Bill Removing Mandatory Minimum Sentences for Some Drug and Firearms Offences Becomes Law

Bill Removing Mandatory Minimum Sentences for Some Drug and Firearms Offences Becomes Law
Minister of Justice David Lametti speaks about repealing mandatory minimum sentences during a news conference in Ottawa on Dec. 7, 2021. (Adrian Wyld/The Canadian Press)
Peter Wilson
Legislation sponsored by Attorney General David Lametti rolling back a number of mandatory minimum sentences for some drug and firearms offences is now law in Canada.
Bill C-5 amends the Criminal Code and the Controlled Drugs and Substances Act to remove 20 mandatory minimum sentences, which are mostly for certain drug and gun charges. The bill also gives judges more freedom in granting conditional sentences.

The Conservatives said the move will only serve to "embolden criminals."

In a statement released Friday, Conservative MPs Rob Moore and Pierre Paul-Hus called the new legislation "a shameless move that lacks any compassion for victims of violent crime."

"Weakening sentences will not reduce crime, it will only embolden criminals," the MPs wrote, adding that the legislation will take away mandatory jail time for crimes such as robbery with guns, weapons trafficking, and importing or exporting guns illegally.

"Soft-on-crime Bill C-5 will have devastating impacts on victims and survivors of crime while putting at risk the safety of Canadian communities as a whole," the statement says.

Lametti has defended the legislation in the past, saying that mandatory penalties for certain crimes have a "negative impact" on racialized Canadians.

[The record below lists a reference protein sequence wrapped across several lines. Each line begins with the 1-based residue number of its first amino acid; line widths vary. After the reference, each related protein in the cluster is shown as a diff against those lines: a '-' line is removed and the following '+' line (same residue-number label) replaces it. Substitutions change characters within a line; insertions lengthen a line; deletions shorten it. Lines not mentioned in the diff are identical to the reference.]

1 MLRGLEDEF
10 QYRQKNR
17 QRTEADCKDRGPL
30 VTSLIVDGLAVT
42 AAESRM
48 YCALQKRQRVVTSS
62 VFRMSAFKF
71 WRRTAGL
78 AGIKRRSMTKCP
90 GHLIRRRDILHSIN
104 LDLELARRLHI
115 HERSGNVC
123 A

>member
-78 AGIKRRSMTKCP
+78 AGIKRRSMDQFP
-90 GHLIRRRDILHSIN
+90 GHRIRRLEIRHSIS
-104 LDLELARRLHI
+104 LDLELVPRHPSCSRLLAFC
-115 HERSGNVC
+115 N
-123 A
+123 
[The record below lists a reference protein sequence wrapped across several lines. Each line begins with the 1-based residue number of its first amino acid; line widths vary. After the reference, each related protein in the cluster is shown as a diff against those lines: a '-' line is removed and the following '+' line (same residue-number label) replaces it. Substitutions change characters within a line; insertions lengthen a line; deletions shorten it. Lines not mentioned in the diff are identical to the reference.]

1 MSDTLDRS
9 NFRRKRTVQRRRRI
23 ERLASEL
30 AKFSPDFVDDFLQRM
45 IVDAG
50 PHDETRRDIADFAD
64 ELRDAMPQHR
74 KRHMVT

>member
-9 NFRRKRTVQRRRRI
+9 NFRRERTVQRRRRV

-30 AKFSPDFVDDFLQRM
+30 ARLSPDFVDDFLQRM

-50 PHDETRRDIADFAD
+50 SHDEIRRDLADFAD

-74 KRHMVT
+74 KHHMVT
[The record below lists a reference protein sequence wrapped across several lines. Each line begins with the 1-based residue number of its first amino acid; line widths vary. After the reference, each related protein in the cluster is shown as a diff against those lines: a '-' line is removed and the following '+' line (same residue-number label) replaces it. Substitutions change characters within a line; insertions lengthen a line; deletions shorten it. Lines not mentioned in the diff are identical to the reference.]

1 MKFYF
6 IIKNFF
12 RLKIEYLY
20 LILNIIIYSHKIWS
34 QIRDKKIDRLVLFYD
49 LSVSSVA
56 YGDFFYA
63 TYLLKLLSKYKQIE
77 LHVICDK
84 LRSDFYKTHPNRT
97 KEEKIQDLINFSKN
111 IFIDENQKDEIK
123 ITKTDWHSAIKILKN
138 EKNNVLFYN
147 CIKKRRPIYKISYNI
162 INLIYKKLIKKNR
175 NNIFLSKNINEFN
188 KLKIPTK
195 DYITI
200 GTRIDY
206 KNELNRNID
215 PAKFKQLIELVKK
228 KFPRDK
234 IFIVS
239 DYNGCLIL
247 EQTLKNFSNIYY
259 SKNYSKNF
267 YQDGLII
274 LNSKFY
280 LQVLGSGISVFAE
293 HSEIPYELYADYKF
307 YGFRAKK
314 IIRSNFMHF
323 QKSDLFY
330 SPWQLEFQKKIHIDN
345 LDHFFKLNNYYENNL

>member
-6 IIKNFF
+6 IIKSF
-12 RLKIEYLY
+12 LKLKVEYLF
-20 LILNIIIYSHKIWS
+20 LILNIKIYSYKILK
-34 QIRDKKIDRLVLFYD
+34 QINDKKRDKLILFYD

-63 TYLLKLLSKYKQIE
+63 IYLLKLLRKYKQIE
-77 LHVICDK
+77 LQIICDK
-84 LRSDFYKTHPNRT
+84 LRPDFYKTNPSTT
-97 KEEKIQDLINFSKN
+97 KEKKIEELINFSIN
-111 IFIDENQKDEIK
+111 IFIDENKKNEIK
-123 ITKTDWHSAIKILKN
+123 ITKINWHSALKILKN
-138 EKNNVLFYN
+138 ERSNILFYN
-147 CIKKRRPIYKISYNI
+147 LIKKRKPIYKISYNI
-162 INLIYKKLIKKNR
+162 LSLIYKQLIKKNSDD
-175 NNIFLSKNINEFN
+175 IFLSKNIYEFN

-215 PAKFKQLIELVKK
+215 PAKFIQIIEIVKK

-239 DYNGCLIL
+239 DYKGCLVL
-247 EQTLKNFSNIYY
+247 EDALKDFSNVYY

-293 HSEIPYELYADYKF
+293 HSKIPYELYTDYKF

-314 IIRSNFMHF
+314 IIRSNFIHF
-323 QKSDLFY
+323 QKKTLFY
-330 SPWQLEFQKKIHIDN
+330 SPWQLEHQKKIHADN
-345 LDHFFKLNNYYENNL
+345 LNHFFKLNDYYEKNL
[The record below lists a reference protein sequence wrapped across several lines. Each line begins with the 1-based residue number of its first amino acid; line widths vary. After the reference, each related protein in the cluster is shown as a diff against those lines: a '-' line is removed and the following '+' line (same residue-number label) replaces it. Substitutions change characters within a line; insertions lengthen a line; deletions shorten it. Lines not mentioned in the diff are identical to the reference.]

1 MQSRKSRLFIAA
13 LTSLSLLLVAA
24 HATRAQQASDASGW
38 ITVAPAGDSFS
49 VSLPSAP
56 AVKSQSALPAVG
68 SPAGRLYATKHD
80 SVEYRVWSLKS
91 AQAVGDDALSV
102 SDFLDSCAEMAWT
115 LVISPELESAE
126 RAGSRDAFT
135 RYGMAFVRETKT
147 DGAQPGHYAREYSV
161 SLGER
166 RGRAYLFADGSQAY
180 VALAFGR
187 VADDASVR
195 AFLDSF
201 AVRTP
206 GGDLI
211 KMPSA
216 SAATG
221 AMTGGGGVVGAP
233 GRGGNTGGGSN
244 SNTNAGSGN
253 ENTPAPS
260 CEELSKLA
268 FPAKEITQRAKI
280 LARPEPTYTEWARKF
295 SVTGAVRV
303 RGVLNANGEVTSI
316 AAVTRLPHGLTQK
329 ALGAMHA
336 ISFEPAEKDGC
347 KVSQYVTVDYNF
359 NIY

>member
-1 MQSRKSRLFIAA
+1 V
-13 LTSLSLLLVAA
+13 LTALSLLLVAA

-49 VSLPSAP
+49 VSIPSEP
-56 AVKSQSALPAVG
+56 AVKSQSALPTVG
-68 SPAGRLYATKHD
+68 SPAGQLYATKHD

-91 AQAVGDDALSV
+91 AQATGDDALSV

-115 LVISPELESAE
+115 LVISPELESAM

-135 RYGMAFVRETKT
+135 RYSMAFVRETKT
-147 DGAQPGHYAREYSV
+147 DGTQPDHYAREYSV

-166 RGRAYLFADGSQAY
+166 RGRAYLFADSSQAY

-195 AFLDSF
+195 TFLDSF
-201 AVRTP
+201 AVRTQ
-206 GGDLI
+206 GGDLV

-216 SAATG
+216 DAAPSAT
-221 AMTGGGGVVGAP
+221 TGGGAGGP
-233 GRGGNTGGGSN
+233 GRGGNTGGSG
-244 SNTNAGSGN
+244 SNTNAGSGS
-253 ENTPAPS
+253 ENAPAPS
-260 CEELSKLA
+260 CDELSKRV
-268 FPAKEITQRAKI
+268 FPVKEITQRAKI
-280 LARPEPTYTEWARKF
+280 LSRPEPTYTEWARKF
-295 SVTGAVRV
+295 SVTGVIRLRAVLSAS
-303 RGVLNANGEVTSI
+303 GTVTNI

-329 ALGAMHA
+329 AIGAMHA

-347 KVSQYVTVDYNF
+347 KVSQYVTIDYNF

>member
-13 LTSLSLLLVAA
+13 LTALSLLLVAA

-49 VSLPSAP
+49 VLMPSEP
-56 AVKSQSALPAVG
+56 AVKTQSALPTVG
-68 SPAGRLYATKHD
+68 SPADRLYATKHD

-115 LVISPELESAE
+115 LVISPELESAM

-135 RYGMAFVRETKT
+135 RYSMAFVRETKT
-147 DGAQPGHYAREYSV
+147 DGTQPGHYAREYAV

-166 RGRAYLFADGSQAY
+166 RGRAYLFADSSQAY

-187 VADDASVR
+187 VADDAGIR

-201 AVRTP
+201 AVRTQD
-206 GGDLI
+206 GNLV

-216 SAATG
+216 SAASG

"You couldn’t have a conditional sentence order for an indigenous mother who was caught in very low level of trafficking in order to put bread on the table," he told the Senate legal committee on Sept. 21.
"That’s the kind of social problem that needs to be attacked at its root, and we’re trying to do that here."

'Systemic Racism'

The government's backgrounder on Bill C-5 says there is "systemic racism in Canada’s criminal justice system" which the new legislation is targeting.

"We have heard Canadians, the courts and criminal justice experts, and seen the evidence of the disproportionate representation of Indigenous peoples, as well as Black Canadians and members of marginalized communities, both as offenders and as victims. The proposed legislation would help to address these issues," the backgrounder says.

C-5 will remove mandatory jail time for gun trafficking—a crime Toronto Police Association President Jon Reid thinks should carry even heavier penalties than previously prescribed under the law.

"If somebody's involved in trafficking firearms, they need to go to jail for a long, long time," he told The Epoch Times in a previous interview.

"Gun crime itself has really started going up now," he added. "Unfortunately, now the proliferation of firearms up here in Canada from the U.S.—it's grown almost out of control."
The Canadian Press contributed to this report.